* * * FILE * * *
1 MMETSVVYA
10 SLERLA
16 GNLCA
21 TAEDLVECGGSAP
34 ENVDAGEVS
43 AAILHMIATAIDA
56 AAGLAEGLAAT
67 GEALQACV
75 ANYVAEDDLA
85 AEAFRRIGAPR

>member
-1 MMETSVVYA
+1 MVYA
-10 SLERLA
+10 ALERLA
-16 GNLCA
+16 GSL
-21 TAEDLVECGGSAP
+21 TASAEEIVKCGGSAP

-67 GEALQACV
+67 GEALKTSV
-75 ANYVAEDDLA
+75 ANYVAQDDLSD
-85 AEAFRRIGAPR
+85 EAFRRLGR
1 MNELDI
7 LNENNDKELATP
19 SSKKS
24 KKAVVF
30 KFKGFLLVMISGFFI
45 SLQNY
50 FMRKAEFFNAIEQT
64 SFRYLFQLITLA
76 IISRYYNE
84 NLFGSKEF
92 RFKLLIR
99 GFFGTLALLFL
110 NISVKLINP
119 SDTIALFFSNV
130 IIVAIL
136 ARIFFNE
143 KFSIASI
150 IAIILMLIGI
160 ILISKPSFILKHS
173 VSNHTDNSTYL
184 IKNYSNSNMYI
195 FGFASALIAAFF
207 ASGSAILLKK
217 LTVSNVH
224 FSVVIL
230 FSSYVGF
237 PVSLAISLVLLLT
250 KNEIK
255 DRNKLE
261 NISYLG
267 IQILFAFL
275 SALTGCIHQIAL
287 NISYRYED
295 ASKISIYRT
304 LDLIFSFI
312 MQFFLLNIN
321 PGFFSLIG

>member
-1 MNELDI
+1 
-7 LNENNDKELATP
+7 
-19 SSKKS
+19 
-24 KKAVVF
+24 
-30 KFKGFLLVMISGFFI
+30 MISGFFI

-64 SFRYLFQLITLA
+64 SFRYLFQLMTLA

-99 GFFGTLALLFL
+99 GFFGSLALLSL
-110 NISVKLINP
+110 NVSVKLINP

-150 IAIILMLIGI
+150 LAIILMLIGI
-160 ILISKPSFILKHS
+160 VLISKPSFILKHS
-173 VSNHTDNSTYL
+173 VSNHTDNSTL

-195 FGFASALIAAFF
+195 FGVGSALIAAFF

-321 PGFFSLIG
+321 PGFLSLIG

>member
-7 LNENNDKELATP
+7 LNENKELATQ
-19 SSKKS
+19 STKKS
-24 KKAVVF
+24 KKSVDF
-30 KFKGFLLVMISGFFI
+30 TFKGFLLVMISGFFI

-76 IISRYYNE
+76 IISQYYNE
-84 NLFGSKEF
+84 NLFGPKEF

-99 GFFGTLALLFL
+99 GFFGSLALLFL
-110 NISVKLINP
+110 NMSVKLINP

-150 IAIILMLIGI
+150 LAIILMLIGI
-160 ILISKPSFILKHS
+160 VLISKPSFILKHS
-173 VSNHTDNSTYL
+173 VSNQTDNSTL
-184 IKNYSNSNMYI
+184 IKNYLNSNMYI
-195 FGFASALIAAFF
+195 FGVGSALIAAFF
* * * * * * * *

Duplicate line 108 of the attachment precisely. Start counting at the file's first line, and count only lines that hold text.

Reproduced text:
+150 LAIILMLIGI